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My personal musings about anything that gets on my radar screen--heavily dominated by politics.
|I am a huge fan of C.S. Lewis', as long-time readers of this blog know. Not only did he possess an amazing gift for story-telling, but his wit and wisdom in defense of Christianity are remarkable tools that every serious Christian should familiarize themselves with.|
In 1941 Lewis wrote a book called The Screwtape Letters, in which he "publishes" a mythical series of correspondences between Screwtape, a master demon, and his nephew Wormwood, who is a demon apprentice assigned to tempt one human into damnation. It is full of Lewis' trademark wit, healthily sprinkled with some remarkably spot-on observations of the human condition.
Tell me, does this excerpt from Letter #23 seem to have some relevance today:
About the general connection between Christianity and politics, our position is more delicate. Certainly we do not want men to allow their Christianity to flow over into their political life, for the establishment of anything like a really just society would be a major disaster. On the other hand we do want, and want very much, to make men treat Christianity as a means; preferably, of course, as a means to their own advancement, but, failing that, as a means to anything--even to social justice. [emphasis mine] The thing to do is to get a man at first to value social justice as a thing which the Enemy demands, and then work him on to the stage at which he values Christianity because it may produce social justice.
What was it that Barack Obama, the candidate, said about his church:
. . .you know, I think that the American people understand that when I joined Trinity United Church of Christ, I was committing not to Pastor Wright, I was committing to a church and I was committing to Christ. And it is a wonderful church. It's a member of the United Church of Christ, a denomination that dates back to the battles around abolition. It has lived out, I think the, the social gospel by dealing with poverty and providing shelter to the homeless and, and working on critical issues that make me very proud. . . .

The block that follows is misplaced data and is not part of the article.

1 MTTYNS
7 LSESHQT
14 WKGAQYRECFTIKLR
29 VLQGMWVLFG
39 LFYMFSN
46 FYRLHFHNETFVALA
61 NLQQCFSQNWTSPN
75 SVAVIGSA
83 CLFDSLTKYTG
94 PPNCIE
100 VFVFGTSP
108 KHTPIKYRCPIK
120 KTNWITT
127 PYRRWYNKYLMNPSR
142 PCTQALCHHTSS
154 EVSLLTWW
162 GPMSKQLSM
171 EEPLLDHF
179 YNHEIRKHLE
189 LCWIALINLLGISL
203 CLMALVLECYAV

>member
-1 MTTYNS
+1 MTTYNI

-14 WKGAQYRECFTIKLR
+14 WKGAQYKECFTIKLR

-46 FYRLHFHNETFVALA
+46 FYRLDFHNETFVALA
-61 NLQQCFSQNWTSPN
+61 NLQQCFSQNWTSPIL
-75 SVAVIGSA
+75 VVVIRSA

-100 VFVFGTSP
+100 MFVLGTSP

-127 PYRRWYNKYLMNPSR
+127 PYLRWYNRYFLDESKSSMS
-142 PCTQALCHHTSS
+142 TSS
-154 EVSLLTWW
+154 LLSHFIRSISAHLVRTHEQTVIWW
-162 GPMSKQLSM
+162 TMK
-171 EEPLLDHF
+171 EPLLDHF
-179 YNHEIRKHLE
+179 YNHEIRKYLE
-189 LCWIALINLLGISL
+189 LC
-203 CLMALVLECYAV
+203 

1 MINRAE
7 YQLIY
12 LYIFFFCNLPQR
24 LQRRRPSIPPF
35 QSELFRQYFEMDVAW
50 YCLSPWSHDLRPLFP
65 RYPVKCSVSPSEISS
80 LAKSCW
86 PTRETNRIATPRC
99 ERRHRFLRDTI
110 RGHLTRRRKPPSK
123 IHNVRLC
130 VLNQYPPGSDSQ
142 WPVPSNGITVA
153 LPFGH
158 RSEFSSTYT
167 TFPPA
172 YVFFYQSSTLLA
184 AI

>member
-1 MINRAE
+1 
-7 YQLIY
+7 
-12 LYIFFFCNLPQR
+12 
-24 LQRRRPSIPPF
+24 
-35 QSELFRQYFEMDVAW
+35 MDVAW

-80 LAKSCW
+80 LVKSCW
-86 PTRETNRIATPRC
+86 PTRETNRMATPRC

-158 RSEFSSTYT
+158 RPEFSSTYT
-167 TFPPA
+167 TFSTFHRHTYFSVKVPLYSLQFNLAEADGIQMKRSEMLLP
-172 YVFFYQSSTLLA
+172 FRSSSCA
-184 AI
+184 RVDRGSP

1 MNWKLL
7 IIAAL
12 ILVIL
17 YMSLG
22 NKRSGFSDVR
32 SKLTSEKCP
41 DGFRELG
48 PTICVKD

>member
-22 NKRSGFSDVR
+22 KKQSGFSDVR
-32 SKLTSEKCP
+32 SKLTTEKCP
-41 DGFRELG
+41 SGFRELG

But what I think he didn't recognize was that, that the very things that our church has advocated for--social justice, dealing effectively with issues like poverty--that those are the issues that are stake--at stake right now.
And so the gospel of "social justice" supplants the Gospel of Jesus Christ.
And, despite Lewis' warning, the American Christian community bought into that message, at least a little bit:
On one key measure that has hurt Democrats before — the God or religion gap — Obama made up ground. He won 43% of weekly churchgoers to McCain's 55%. Not great, but an improvement over John Kerry taking 39% of that vote to George Bush's 61%.
Among voters who attend church more than once a week, Obama narrowed a 29-point Republican advantage in 2004 (64 percent to 35%) to a 12-point Republican advantage edge (55 percent to 43%).
I don't know if this reflects incredible naivete on the part of Americans, or if it is simply an inevitable, cyclical event like global warming and economic downturns. Lewis may have been writing about this because 1941 Britain was going through a cycle just like America is today.
I don't know the answer. What I do know is that, looking at the empty cathedrals all across Europe, it worries me--if we are just beginning a cycle they've already been through, the results could end up the same in America.
Or maybe Wormwood is just doing his job.
And that would bad. We would ALL need Lewis' sense of humor to survive.
But it is funny that Lewis